science

A 26-part series on genetically modified food was not Nathanael Johnson's idea. And he didn't realize it would take six months, either.

Last year, Johnson was hired as the new food writer for Grist, a website for environmental news and opinion. Grist's editor, Scott Rosenberg, was waiting with an assignment: Dig into the controversy over GMOs.

Big, fierce animals — lions and tigers and bears, for example — are relatively scarce in nature. That's normal, because if you have too many, they'll eat themselves out of prey.

But top predators are now so rare that many are in danger of disappearing. That's creating ripple effects throughout the natural world that scientists are still trying to figure out.

What they're exploring is ecology — the interplay of animals and plants in nature. It's not rocket science. It's harder.

A new cable reality show features rugged Northwesterners tromping through the region’s beautiful landscapes. They’re searching for a Northwest icon -- Sasquatch.

Ross Reynolds talks with double-RFID implantee and self-described DIY biohacker Amal Graafstra who runs a business called Dangerous Things that helps people implant RFID chips into their body to open doors, start motorcycles and log onto computers. 

University of Oregon

For years, museum conservators and paleontologists have yearned for a way to duplicate fragile fossils without damaging them. Now scientists with the University of Oregon say they have found a way to do just that, with the help of a relatively inexpensive 3-D printer.

Flickr Photo/etringita (Cc-BY-NC-ND)

Marcie Sillman interviews Patricia Kuhl about her new study on the benefits of “parent-ese," or baby talk. Kuhl is a professor and co-director of the Institute for Learning and Brain Sciences at the University of Washington.

As the year winds down, The Record looks back at some of our favorite KUOW stories from 2013.

For President Obama, 2013 wasn't just the year of Obamacare. It was also the year of the brain.

In April, Obama announced his Brain Research through Advancing Innovative Neurotechnologies (BRAIN) Initiative — an effort to unlock "the mystery of the three pounds of matter that sits between our ears."

KUOW Photo/Sara Lerner

As the year winds down, The Record looks back at some of our favorite KUOW stories from 2013 and beyond.

Is An Ice Age Boulder Blocking Bertha?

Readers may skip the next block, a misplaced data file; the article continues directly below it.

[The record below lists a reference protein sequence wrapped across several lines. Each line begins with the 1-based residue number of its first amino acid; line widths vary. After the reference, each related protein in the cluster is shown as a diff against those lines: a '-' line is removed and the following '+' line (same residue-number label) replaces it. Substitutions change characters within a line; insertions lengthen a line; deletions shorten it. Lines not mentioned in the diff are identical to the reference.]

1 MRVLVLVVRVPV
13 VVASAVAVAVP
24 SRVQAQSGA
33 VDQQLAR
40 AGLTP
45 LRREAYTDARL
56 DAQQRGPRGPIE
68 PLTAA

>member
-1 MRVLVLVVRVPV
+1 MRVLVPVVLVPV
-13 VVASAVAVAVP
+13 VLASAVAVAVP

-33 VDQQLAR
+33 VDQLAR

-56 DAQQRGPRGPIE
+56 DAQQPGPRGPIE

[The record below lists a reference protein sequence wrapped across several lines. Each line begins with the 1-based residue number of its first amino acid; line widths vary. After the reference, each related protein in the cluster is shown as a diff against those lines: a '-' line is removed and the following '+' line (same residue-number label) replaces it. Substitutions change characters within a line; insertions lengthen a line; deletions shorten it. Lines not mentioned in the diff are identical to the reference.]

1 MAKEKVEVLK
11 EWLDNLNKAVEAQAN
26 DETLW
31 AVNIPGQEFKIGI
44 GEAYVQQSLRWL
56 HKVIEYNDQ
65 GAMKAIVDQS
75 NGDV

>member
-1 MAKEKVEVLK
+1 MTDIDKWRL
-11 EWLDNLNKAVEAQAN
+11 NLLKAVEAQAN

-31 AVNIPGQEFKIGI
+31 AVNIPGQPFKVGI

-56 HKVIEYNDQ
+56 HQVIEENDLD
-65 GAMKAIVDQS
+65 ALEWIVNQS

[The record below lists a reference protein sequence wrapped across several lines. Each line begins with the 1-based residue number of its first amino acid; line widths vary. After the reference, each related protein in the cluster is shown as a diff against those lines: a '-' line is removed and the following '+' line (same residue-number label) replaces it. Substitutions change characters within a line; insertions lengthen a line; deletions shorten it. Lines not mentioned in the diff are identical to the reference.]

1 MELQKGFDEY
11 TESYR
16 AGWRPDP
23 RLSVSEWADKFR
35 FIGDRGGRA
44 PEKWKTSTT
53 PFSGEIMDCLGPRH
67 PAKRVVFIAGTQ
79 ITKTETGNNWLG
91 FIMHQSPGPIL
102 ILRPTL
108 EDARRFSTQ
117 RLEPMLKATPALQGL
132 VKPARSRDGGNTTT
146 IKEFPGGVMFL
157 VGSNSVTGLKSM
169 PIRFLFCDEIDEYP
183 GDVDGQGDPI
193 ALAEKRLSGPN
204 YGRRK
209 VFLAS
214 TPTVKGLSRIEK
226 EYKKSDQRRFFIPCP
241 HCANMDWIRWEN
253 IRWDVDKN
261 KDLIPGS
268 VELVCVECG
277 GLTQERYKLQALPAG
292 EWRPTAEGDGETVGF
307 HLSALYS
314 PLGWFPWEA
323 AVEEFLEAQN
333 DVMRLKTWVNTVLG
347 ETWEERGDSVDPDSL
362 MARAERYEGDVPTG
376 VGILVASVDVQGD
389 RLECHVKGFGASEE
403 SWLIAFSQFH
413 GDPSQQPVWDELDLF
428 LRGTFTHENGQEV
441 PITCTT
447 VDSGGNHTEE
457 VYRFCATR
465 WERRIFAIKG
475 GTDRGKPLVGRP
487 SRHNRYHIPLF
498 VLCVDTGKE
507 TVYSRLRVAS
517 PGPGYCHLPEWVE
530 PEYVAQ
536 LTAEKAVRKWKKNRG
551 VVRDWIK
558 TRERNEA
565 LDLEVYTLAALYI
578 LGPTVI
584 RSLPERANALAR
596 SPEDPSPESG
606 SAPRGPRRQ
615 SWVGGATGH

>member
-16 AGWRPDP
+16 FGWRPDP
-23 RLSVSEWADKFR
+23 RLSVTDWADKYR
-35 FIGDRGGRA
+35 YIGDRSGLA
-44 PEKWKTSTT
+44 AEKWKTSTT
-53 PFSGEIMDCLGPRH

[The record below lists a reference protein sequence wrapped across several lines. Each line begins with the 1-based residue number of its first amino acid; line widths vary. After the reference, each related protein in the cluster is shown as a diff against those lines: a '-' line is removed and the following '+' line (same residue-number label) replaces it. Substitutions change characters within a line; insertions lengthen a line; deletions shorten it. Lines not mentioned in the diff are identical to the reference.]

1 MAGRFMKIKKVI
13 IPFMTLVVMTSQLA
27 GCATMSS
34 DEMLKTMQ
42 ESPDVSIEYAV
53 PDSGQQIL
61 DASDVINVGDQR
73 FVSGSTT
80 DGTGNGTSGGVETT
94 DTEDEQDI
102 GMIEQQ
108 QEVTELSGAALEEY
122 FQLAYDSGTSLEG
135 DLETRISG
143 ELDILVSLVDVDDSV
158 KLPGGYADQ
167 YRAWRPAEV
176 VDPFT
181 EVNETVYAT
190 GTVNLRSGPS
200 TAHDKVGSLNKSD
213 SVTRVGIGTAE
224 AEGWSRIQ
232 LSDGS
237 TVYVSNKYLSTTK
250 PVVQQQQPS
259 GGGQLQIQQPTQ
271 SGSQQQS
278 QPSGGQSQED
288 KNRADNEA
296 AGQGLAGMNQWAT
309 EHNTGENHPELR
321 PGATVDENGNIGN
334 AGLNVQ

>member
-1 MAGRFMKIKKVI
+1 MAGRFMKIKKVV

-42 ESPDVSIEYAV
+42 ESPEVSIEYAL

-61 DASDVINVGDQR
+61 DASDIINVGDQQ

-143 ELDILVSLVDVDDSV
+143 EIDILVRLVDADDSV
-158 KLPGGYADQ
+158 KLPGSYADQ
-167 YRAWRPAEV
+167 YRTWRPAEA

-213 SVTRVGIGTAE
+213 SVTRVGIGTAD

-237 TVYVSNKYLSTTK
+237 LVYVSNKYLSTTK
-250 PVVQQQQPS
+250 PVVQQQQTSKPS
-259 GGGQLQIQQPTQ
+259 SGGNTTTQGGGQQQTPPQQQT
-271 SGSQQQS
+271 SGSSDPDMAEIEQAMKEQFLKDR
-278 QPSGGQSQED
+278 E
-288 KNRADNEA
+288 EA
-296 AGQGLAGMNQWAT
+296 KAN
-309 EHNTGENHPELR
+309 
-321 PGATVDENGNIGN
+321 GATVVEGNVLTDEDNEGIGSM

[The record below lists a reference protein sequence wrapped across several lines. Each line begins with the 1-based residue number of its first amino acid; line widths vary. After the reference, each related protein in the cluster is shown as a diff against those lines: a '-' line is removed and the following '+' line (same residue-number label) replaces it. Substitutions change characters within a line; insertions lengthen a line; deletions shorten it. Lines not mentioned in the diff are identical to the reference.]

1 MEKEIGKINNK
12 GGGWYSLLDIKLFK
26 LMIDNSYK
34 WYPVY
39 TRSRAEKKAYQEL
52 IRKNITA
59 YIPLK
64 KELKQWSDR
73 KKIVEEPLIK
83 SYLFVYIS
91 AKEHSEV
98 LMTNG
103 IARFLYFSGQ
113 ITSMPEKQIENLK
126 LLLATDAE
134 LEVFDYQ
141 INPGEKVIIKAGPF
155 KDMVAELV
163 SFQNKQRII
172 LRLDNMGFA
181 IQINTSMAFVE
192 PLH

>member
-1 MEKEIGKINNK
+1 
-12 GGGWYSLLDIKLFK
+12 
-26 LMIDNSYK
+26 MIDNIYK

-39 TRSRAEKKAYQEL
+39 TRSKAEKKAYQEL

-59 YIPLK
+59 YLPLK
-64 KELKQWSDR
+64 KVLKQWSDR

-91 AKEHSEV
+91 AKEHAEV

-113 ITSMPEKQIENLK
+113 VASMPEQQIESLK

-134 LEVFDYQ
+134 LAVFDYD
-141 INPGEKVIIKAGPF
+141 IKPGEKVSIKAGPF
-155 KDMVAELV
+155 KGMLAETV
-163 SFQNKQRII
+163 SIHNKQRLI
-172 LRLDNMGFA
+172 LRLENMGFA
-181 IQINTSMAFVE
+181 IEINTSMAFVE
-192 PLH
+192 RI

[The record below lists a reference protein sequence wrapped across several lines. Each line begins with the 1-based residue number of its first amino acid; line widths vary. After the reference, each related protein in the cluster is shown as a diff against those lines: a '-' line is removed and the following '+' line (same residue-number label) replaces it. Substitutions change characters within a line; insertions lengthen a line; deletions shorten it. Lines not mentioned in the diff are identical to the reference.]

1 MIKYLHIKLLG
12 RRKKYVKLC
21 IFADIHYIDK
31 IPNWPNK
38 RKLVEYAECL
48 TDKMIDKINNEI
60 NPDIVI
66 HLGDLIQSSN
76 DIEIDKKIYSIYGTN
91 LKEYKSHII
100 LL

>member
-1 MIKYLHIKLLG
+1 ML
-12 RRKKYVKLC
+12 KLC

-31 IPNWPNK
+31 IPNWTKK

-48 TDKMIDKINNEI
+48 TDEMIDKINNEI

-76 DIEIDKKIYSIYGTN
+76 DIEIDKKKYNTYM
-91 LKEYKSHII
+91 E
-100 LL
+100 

Dec 23, 2013
Flickr Photo/WSDOT

Jeannie Yandel talks with University of Washington geology professor Terry Swanson about glacial erratics and how one might be blocking the tunneling machine named Bertha.

Twitter Photo/AstrobiologyNAI

Forget selfies, geeks and science. The word of the year is astrobiology.

According to KUOW.org’s web trends, a search for the term "astrobiology" was the way many of you found your way to our website.*

From Ellen Forney's Facebook page, University of Washington

Marcie Silman discusses the art of storytelling with University of Washington geologist David Montgomery and Ellen Forney, cartoonist and author of "Marbles: Mania, Depression, Michelangelo and Me."

Fred Hutch Photo/Bo Jungmayer

Imagine if rivals Boeing and Airbus teamed up on a new plane, or Microsoft and Apple built a computer.

That’s a bit like what Fred Hutchinson Cancer Research Center and Memorial Sloan-Kettering Cancer Center are attempting. Together, the two have launched a start-up, the goal being to develop a new cancer treatment that targets immune cells in the body and turns them into cancer-fighting soldiers.

Roy Baumeister and John Tierney's book "Willpower."

Ross Reynolds speaks with psychologist Roy Baumeister and science writer John Tierney about their book “Willpower: Rediscovering the Greatest Human Strength.”

Cristina Sevin knows the drill. Her 15-year-old son Isaac's first alarm goes off at 6:05 a.m.

When he sleeps right through it, Mom starts the nudging. But she also has to wake up 16-year-old Lily. She flips on the bedroom lights. "Lily, you gotta get up!"

They have to be out the door before 6:35 a.m. in their Annapolis, Md., neighborhood in order to catch the bus for a 7:17 school start. "I wish I didn't have to be awake right now," says Lily.

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